|Non-traditional, recreational use of psychoactive fungi in the Hawaiian
Islands has occurred for many years (Pollock, l974; Allen, l988; Allen
and Merlin l989). Previous research of any kind pertaining to these species
in Hawai'i has been very limited.
Recent field work, botanical identification, and chemical analyses indicate that six species belonging to Coprinaceae are used for recreational, albeit illicit, purposes in the Hawaiian Islands. These include: Copelandia cyanescens (Berk. et Br.) Singer (Figs. 1 and 2), Copelandia tropicalis (Ola'h) Singer and Weeks, Copelandia bispora (Malenšon et Bertault) Singer and Weeks (Figs. 3 and 4), Copelandia cambodginiensis (Ola'h et Heim) Singer and Weeks (Fig. 5), Copelandia anomala Murrill, and Panaeolus subbalteatus (Berk. et Br.) Saccardo (Figs. 6-7). Most of these melanosporous species, except C. anomala, are primarily coprophilous, found growing in ruminant dung, or occurring in grassy areas where manure had previously been deposited (Table 1). They all contain the hallucinogenic indole alkaloids of psilocybin and psilocin (Weeks et al., 1979; Pollock, 1974).
|Seven other coprophilous species recently collected and identified in the Hawaiian Islands (Hemmis, 1989, Pers. Comm.) are recognized as containing tryptamine derivatives, but have never been confirmed as psychoactive (Stijve, 1989, Pers. Comm., 1987; Lincoff and Mitchell, 1977, Pollock, 1976; Ola'h, 1970). These include Anellaria sepulchralis (Berk.) Singer (syn. Panaeolus antillarum (Fr.) Dennis sensu Dennis (Fig. 8), Panaeolus campanulatus (L.) Quel., Anellaria semiovata (Sow.) Pearson and Dennis (syn. Panaeolus semiovatus (Sow.) Lundell et Nannfelt (Fig. 9), Panaeolus sphinctrinus (Fr.) Quel, Panaeolus goossensiae Beeli (Fig. 10) and Psilocybe coprophila Guzmßn (Fig. 11). Previous to this study, P. goossensiae had only been reported from Central West Africa (pers. comm., Stijve, 1990). All of these species have been collected on O'ahu (Table 2); most, if not all, also occur on other volcanic islands of the archipelago in coprophilous association with alien hoofed mammals.|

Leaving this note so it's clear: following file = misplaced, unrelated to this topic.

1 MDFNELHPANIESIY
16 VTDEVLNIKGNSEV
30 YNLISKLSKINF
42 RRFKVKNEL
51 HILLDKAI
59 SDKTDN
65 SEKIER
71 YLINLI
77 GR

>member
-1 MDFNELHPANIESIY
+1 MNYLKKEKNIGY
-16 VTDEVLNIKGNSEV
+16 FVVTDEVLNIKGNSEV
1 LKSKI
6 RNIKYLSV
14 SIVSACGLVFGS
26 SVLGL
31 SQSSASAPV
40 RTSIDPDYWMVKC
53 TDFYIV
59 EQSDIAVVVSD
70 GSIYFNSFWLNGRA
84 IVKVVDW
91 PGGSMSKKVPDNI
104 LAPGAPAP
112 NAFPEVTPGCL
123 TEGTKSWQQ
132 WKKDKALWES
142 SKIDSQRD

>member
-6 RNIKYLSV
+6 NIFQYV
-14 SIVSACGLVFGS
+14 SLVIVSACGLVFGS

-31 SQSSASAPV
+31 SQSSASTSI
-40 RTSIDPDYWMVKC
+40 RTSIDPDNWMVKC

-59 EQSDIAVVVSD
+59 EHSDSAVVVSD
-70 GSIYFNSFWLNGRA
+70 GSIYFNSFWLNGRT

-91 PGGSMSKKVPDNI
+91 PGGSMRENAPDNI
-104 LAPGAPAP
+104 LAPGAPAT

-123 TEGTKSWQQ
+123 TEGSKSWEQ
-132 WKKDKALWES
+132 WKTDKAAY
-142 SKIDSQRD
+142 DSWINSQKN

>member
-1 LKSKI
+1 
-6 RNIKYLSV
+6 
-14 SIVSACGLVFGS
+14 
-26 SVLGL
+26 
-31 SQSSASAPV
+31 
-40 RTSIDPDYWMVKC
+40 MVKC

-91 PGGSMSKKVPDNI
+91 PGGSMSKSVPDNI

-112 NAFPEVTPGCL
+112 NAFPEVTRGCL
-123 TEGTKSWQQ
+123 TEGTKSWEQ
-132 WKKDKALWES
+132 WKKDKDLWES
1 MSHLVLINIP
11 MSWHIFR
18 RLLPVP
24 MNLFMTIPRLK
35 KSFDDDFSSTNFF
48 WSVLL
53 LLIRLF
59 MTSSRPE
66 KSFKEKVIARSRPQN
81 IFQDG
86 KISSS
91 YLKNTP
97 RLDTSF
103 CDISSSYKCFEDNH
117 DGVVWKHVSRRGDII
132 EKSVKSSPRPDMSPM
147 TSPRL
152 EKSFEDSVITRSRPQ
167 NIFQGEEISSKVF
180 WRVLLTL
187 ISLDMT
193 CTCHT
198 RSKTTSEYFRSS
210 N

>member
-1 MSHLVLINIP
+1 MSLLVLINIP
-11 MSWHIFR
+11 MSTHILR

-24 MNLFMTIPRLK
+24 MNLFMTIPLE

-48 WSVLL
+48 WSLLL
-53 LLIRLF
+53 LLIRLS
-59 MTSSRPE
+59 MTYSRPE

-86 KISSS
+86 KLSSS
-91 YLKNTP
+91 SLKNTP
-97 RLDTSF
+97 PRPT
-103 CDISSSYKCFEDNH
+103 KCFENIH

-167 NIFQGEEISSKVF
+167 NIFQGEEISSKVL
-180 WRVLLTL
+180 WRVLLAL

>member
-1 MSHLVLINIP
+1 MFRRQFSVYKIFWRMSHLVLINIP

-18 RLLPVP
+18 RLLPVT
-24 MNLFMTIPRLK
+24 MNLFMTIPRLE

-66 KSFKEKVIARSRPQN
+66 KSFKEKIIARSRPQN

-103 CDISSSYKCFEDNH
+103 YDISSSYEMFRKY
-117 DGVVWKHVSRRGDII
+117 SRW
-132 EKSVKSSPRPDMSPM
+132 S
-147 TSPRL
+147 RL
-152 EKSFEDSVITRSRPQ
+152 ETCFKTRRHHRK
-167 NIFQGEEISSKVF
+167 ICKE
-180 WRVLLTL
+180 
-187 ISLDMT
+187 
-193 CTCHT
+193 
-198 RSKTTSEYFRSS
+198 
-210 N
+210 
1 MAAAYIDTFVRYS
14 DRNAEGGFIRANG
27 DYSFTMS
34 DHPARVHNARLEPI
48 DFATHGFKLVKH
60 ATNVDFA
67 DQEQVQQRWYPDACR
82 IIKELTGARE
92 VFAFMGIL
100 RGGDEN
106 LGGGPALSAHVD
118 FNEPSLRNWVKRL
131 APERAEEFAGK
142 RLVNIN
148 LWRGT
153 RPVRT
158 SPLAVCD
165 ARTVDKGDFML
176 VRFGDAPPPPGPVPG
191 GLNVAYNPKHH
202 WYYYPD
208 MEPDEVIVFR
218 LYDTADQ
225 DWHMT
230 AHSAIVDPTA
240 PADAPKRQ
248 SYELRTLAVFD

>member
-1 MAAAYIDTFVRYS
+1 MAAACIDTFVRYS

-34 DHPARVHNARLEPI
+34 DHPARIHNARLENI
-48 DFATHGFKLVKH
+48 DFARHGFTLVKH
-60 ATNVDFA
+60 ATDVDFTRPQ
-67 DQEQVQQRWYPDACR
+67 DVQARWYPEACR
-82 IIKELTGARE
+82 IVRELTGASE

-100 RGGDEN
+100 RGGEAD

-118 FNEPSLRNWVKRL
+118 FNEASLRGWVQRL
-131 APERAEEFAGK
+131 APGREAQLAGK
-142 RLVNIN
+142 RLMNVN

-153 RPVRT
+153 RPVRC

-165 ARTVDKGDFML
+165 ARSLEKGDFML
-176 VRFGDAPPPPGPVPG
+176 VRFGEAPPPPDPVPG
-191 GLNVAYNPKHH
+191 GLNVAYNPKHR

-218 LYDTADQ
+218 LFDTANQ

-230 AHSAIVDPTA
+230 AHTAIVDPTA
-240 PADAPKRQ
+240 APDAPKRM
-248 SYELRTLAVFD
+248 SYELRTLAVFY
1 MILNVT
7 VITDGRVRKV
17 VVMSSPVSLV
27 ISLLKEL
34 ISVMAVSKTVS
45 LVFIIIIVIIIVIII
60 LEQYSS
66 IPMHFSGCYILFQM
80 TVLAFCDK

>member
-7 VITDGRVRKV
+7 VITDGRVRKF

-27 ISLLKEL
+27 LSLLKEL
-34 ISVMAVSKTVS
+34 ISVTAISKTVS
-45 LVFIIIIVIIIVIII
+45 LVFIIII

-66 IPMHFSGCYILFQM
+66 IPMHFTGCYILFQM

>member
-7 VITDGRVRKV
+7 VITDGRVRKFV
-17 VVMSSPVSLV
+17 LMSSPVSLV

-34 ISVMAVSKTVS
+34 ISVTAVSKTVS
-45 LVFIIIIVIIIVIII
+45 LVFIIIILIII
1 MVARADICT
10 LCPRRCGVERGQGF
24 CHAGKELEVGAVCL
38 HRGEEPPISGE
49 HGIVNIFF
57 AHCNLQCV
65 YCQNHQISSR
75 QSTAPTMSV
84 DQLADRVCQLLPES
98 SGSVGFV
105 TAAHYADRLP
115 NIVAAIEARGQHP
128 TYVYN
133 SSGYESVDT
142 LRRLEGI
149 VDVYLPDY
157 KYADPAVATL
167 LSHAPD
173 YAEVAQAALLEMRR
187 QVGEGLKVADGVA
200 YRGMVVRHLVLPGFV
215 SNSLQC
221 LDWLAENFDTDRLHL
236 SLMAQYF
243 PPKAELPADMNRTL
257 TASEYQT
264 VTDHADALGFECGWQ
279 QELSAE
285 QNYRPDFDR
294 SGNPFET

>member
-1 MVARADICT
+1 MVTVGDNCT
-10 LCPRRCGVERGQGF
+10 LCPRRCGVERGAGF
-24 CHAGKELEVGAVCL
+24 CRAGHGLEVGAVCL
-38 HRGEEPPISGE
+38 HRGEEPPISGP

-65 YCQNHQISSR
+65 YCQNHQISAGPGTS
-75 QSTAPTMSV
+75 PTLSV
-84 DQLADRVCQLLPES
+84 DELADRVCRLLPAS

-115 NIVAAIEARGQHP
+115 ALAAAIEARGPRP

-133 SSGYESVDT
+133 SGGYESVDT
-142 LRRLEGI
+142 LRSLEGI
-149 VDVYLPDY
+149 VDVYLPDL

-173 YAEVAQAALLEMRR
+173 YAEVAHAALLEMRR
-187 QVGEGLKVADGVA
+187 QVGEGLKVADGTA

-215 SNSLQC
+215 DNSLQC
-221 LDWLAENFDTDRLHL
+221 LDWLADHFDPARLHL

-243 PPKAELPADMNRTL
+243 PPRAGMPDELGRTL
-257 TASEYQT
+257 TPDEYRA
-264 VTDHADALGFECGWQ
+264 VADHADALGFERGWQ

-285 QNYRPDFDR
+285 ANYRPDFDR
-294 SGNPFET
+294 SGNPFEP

|The Fly Agaric, Amanita muscaria (L.) Hooker (Fig. 12), which is known to have been used in the traditional rituals of several tribal societies (Wasson, l968), is sometimes employed for recreational use in the Pacific Northwest of the United States and elsewhere (Ott, 1978; Weil, l977). This agaric has been recently found growing in symbiosis with introduced Flash Pine tree plantations in the montane region of Kaua'i near Koke'e and Pelihale. All the coprophilous fungi species referred to above contain indole alkaloids; in contrast, A. muscaria contains ibotenic acid and muscimol, which have different physiological and mind-altering effects than psilocybin and psilocin (Schultes and Hoffman, l980.|
|Both psilocybin and its dephosphorylated derivative psilocin were first
detected in C. cyanescens by Heim, Hofmann, and Tscherter (1966), in C.
tropicalis and C. cambodginiensis by Ola'h (1969, 1970), and in P. subbalteatus
by Ola'h (1970). Baeocystin, a mono-analogue of psilocybin and psilocin,
has also been detected in all four of the above mentioned species (Heim
et al., 1966; Ola'h, 1970; Repke et al., 1977). Other tryptamines, such
as norbaeocystin, N, N, dimethyltryptamine, 5-hydroxytryptamine (serotonine),
5-hydroxytryptophan, and other indole related compounds have also been
detected in these four species (Hall, 1973; Repke et al., 1977; Stijve,
pers. comm., 1991).
Although no recent collections from Hawai'i of C. anomala and C. tropicalis have been reported in the scientific literature, and according to Weeks et al. (1979), no chemical analysis of C. anomala or C. bispora (nomen confusum) has been performed, the junior author of this paper (JWA), bioassayed C. bispora in 1988 and experienced a mild psilocybian intoxication. It should also be noted that Copelandia spp. are known to bruise intensely blue when handled. This bluing reaction in fungi is usually an indication of the presence of psilocybin and psilocin (Singer, 1975; Weeks et al., 1979).